By: Frank Teichert, Curator – DITSONG: National Museum of Cultural History


The geta is a traditional form of Japanese footwear that resembles both clogs and flip-flops. They are a kind of sandal with an elevated wooden base held onto the foot with a fabric thong to keep the foot well above the ground. They are worn with traditional Japanese clothing such as a kimono or yukata (a casual version of the kimono), but in Japan they are also worn with Western clothing during the summer months. Sometimes geta are worn in rain or snow to keep the feet dry, due to their extra height and are impermeable compared to other shoes such as zori (a traditional Japanese sandal with a straw sole).


Geta from the DITSONG: National Museum of Cultural History’s collection.


Styles of Geta


There are several different styles of geta, the most familiar style in the West consists of an unfinished wooden board called a dai (stand) that the foot is set upon, with a cloth thong (hanao) that passes between the big toe and second toe. As geta are usually worn only with yukata or other informal Japanese clothes or Western clothes, there is no need to wear socks. Ordinary people wear at least slightly more formal thong sandals made of rice straw, cloth, lacquered wood, leather, rubber, or synthetic materials (zori), when wearing special toe socks called tabi. Apprentice geisha for example, also called (maiko), wear special sandals (geta) with socks (tabi) to accommodate the cloth thong (hanao).


Zori sandals made from straw. Notice the tabi socks.


The two supporting pieces below the base board, called “teeth” (ha), are also made of wood, usually very lightweight kiri (paulownia or Princess Tree) and make a distinctive “clacking” sound while walking, (karankoron). This is sometimes mentioned as one of the sounds that older Japanese miss most in modern life.

The Construction


The dai may vary in shape, from oval (more feminine) to rectangular (more masculine) and colour (natural, lacquered, or stained). The ha may also vary in style; for example, tengu-geta have only a single centred “tooth”. There are also less common geta with three “teeth”. Fish merchants for example used very high geta (two long “teeth”) to keep the feet well above the seafood scraps on the floor. The “teeth” are usually not separate, instead, the geta is carved from one block of wood.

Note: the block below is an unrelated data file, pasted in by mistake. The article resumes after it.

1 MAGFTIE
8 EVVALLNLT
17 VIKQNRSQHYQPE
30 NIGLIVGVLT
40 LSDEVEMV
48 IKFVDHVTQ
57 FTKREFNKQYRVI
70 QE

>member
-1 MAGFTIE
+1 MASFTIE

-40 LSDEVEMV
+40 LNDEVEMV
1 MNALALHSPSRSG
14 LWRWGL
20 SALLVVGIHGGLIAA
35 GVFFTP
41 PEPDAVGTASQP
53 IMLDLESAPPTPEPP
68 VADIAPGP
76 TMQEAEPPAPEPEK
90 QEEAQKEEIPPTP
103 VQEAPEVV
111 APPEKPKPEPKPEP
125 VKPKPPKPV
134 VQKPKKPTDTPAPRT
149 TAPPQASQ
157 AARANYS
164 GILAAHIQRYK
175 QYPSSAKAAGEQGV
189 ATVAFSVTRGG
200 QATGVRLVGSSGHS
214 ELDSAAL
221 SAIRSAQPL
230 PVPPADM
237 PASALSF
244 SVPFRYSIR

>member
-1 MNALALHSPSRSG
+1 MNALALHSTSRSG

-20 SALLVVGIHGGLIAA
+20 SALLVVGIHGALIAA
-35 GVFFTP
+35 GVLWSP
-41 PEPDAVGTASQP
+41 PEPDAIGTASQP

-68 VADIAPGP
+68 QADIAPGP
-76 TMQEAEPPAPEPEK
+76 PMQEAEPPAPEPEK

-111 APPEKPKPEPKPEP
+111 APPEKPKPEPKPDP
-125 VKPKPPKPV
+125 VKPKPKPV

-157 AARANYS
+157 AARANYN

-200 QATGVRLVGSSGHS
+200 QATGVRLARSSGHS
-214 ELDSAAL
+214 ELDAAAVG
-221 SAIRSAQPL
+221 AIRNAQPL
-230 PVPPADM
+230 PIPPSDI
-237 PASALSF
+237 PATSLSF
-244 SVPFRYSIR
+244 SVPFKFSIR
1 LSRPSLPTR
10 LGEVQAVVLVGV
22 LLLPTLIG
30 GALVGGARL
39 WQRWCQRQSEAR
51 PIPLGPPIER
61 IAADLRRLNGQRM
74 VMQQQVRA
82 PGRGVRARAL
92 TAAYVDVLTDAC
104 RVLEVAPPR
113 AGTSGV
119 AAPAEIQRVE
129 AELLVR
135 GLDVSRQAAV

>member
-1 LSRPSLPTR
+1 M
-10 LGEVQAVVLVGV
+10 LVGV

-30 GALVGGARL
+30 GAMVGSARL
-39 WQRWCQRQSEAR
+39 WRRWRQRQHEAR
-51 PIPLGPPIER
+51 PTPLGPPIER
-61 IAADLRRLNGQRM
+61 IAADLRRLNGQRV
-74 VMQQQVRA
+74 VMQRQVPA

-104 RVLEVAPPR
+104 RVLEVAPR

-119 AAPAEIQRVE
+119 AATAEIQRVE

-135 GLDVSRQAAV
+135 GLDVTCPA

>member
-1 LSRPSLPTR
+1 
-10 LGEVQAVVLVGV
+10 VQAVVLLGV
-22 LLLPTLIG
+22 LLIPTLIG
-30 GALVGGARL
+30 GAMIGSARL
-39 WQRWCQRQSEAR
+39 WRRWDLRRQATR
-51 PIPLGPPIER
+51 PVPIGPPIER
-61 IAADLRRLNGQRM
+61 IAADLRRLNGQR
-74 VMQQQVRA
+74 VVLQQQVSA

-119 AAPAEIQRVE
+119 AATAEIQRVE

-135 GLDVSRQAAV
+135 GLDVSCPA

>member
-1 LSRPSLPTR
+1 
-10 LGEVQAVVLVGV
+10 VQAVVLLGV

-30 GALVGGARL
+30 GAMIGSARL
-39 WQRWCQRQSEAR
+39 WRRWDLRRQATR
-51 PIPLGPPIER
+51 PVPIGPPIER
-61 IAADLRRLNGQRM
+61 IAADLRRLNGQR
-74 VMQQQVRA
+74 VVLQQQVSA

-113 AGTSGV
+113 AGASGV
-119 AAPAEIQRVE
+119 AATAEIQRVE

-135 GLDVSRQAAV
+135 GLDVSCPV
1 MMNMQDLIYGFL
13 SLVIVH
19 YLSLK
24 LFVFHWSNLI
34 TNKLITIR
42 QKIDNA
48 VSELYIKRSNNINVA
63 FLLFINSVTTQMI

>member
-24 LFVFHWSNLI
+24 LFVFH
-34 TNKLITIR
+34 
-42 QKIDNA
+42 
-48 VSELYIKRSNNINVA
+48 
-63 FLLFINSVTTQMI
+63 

The tengu “tooth” is, however, strengthened by a special attachment. The “teeth” of any geta may have harder wood drilled into the bottom of the “teeth” to avoid splitting, and the soles of the “teeth” may have rubber soles glued onto them.


The hanao can be wide and padded, or narrow and hard, and it can be made with a number of different sorts of fabric. Printed cotton with traditional Japanese motifs is popular, but there are also geta with vinyl and leather hanao. Inside the hanao is a cord (recently synthetic, but traditionally hemp) that is knotted in a specific way and attached to the three holes of the dai. In the wide hanao there is some padding for comfort and the hanao are replaceable. It sits between the two first toes because having the thong of rectangular geta anywhere but the middle would result in the inner back corners of the geta colliding when walking. Recently, as Western shoes have become more popular, more Western looking geta have been developed. They are more round in shape, may have an ergonomically shaped dai, a thick heel as in Western clogs, instead of separate “teeth”, and the thong at the side as in flip-flops. According to Japanese superstition, breaking the thong on one’s geta is considered very unlucky.


Modern Geta




The Geisha

Maiko wear distinctive tall geta called okobo which are similar to the chopine (a type of women’s platform shoe that was popular in the 15th, 16th and 17th centuries), worn in Venice during the Renaissance. Very young girls wear okobo, also called pokkuri and koppori, that have a small bell inside a cavity in the thick sole. These geta have no “teeth” but are formed of one piece of wood. The middle part is carved out from below and the front is sloped to accommodate for walking. Pokkuri are usually red in colour and are not worn with yukata, but a very fancy kimono (such as at shichi-go-san festivals).


Two geisha wearing two different types of geta.


The Sumo

Japanese professional sumo wrestlers in the lowest two divisions of Jonokuchi and Jonidan must wear geta with their yukata at all times. The clacking sound that geta make when walking is consequently something aspiring sumo stars wish to leave behind as soon as possible.


Sumo wrestlers.

This is the first article in a series of articles that will look at some of the more interesting shoe collections housed at DITSONG: National Museum of Cultural History. Look out for the next interesting article on the Museum’s shoe collection.

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